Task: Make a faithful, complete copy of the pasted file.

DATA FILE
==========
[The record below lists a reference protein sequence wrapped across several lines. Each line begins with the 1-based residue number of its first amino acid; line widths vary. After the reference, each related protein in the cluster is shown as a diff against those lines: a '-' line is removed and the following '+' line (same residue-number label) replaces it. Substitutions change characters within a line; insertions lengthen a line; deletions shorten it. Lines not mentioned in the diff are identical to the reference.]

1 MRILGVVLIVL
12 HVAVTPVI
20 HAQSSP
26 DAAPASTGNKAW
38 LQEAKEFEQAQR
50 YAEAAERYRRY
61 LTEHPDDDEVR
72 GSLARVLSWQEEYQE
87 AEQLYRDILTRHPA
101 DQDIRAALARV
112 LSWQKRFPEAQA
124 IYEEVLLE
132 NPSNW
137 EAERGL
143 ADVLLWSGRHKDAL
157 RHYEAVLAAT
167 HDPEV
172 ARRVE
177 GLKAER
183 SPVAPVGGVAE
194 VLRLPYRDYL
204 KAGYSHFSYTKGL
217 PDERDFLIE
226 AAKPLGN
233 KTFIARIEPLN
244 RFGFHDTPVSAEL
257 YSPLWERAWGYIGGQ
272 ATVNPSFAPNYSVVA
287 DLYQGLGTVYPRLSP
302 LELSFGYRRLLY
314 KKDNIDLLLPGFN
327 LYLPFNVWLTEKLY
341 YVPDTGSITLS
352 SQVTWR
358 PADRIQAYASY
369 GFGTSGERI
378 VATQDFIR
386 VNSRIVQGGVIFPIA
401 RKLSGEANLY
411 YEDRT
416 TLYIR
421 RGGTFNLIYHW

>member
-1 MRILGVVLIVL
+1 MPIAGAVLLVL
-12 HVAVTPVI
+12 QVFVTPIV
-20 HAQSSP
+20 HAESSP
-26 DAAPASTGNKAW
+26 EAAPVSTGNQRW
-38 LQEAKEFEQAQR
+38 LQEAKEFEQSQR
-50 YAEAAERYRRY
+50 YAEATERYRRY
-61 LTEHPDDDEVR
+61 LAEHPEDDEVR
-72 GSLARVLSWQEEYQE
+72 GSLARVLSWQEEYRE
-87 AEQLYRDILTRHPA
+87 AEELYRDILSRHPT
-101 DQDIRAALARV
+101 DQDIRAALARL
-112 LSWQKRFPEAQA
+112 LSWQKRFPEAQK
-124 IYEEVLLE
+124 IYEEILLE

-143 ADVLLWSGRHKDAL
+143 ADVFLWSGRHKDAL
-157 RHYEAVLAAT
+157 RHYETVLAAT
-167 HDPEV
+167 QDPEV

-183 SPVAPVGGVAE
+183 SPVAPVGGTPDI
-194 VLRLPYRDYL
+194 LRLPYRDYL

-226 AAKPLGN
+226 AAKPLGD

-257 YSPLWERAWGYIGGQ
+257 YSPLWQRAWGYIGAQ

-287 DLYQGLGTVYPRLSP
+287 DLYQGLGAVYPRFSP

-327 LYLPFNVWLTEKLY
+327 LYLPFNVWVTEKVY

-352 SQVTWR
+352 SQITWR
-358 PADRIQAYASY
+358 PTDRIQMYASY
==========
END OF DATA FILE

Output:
[The record below lists a reference protein sequence wrapped across several lines. Each line begins with the 1-based residue number of its first amino acid; line widths vary. After the reference, each related protein in the cluster is shown as a diff against those lines: a '-' line is removed and the following '+' line (same residue-number label) replaces it. Substitutions change characters within a line; insertions lengthen a line; deletions shorten it. Lines not mentioned in the diff are identical to the reference.]

1 MRILGVVLIVL
12 HVAVTPVI
20 HAQSSP
26 DAAPASTGNKAW
38 LQEAKEFEQAQR
50 YAEAAERYRRY
61 LTEHPDDDEVR
72 GSLARVLSWQEEYQE
87 AEQLYRDILTRHPA
101 DQDIRAALARV
112 LSWQKRFPEAQA
124 IYEEVLLE
132 NPSNW
137 EAERGL
143 ADVLLWSGRHKDAL
157 RHYEAVLAAT
167 HDPEV
172 ARRVE
177 GLKAER
183 SPVAPVGGVAE
194 VLRLPYRDYL
204 KAGYSHFSYTKGL
217 PDERDFLIE
226 AAKPLGN
233 KTFIARIEPLN
244 RFGFHDTPVSAEL
257 YSPLWERAWGYIGGQ
272 ATVNPSFAPNYSVVA
287 DLYQGLGTVYPRLSP
302 LELSFGYRRLLY
314 KKDNIDLLLPGFN
327 LYLPFNVWLTEKLY
341 YVPDTGSITLS
352 SQVTWR
358 PADRIQAYASY
369 GFGTSGERI
378 VATQDFIR
386 VNSRIVQGGVIFPIA
401 RKLSGEANLY
411 YEDRT
416 TLYIR
421 RGGTFNLIYHW

>member
-1 MRILGVVLIVL
+1 MPIAGAVLLVL
-12 HVAVTPVI
+12 QVFVTPIV
-20 HAQSSP
+20 HAESSP
-26 DAAPASTGNKAW
+26 EAAPVSTGNQRW
-38 LQEAKEFEQAQR
+38 LQEAKEFEQSQR
-50 YAEAAERYRRY
+50 YAEATERYRRY
-61 LTEHPDDDEVR
+61 LAEHPEDDEVR
-72 GSLARVLSWQEEYQE
+72 GSLARVLSWQEEYRE
-87 AEQLYRDILTRHPA
+87 AEELYRDILSRHPT
-101 DQDIRAALARV
+101 DQDIRAALARL
-112 LSWQKRFPEAQA
+112 LSWQKRFPEAQK
-124 IYEEVLLE
+124 IYEEILLE

-143 ADVLLWSGRHKDAL
+143 ADVFLWSGRHKDAL
-157 RHYEAVLAAT
+157 RHYETVLAAT
-167 HDPEV
+167 QDPEV

-183 SPVAPVGGVAE
+183 SPVAPVGGTPDI
-194 VLRLPYRDYL
+194 LRLPYRDYL

-226 AAKPLGN
+226 AAKPLGD

-257 YSPLWERAWGYIGGQ
+257 YSPLWQRAWGYIGAQ

-287 DLYQGLGTVYPRLSP
+287 DLYQGLGAVYPRFSP

-327 LYLPFNVWLTEKLY
+327 LYLPFNVWVTEKVY

-352 SQVTWR
+352 SQITWR
-358 PADRIQAYASY
+358 PTDRIQMYASY